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Fmr. City Lawmaker Helps Provide A Safe Place For Unhoused People In Martinez At 'Camp Hope'

MARTINEZ (KPIX) - Homeless people in Martinez have had a place to call home during the pandemic thanks to this week's Jefferson Award winner and her volunteers, giving hope to the unhoused. More than a hundred people in need of a home in the city of Martinez have come through Camp Hope.

Ronald Lee Pedro is grateful for the safe waterfront encampment at the John Muir Amphitheater.

"We got food, we got clothing, we got everything we need there," Pedro said.

Noralea Gipner is the driving force behind Camp Hope.

As president and CEO of the Homeless Action Coalition, she led the effort to keep the encampment healthy and safe when the pandemic started.

"My biggest goal was to show the city of Martinez that you could have a whole lot of different homeless people live together and make it work," Gipner said.

Camp Hope residents get free showers, clothes, haircuts and breakfast nearby every Friday. The also get access to life changing medical and psychological services through partnerships with churches, community groups and county agencies.

"One guy who's been blind two years, we were able to get surgery so he can have vision now, we're getting people's teeth fixed," Gipner said.

One of the first things you notice is the camp is clean. That's because the two dozen or so people living there at any given time must obey the rules: Keep the camp clean and orderly, no fighting, no hoarding, do your chores, and attend a weekly meeting.

Barbara Lucero, secretary of the Homeless Action Coalition, says Gipner is like the camp mother.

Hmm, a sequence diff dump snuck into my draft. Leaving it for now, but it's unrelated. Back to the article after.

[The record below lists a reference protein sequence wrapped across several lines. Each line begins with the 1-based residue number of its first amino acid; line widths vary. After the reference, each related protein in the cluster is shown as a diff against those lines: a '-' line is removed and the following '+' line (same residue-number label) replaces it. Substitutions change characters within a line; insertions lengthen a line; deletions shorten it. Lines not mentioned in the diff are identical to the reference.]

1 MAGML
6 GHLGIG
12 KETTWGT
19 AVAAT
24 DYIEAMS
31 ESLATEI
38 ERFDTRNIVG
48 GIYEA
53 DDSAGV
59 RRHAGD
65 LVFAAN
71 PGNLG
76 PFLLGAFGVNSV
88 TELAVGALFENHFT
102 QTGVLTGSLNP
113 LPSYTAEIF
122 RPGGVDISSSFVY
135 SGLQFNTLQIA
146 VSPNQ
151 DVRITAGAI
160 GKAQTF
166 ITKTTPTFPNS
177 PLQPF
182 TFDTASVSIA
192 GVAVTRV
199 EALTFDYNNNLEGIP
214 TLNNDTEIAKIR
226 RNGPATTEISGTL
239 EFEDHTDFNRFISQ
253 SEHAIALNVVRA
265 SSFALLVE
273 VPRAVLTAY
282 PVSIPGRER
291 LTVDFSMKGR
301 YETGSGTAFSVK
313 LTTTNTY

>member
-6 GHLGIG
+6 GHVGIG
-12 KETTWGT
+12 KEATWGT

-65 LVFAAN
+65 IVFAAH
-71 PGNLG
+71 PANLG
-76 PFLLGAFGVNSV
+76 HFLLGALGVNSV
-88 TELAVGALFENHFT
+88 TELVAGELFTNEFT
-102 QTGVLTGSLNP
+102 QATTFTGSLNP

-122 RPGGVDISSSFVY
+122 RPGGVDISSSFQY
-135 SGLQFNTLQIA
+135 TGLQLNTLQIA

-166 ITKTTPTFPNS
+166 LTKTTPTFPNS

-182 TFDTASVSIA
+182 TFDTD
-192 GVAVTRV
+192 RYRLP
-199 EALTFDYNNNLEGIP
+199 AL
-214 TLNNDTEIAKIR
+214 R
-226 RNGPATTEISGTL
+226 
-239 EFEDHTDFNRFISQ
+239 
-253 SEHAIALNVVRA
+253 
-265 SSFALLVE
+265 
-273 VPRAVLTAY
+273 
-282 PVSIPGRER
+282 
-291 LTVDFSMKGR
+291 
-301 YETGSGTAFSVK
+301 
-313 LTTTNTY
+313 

"I joke that Noralea is a force to be reckoned with. She doesn't take no for an answer ever," Lucero said.

Kevin Smith, who comes for clothes and toiletries, praises Gipner's approach.

"She has heart. I really care about her and she really cares about me," Smith said.

Richard Low feels safe at the camp. He says Gipner is restoring his trust in people.

"That's one of the issues she's trying to straighten out. Have faith in yourself again, have faith in the community," Low said.

So it's not surprising folks take her seriously when she advises them to enroll in programs that offer rehab, detox, and housing.

"It just makes me happy to see people moving on," Gipner said.

So for her leadership in managing Camp Hope for the homeless in Martinez, this week's Jefferson Award in the Bay Area goes to Noralea Gipner.

Camp Hope is on city-owned property but state lands has jurisdiction. Gipner expects they'll be asked at some point to dismantle the camp. Her team is looking for a more permanent site.

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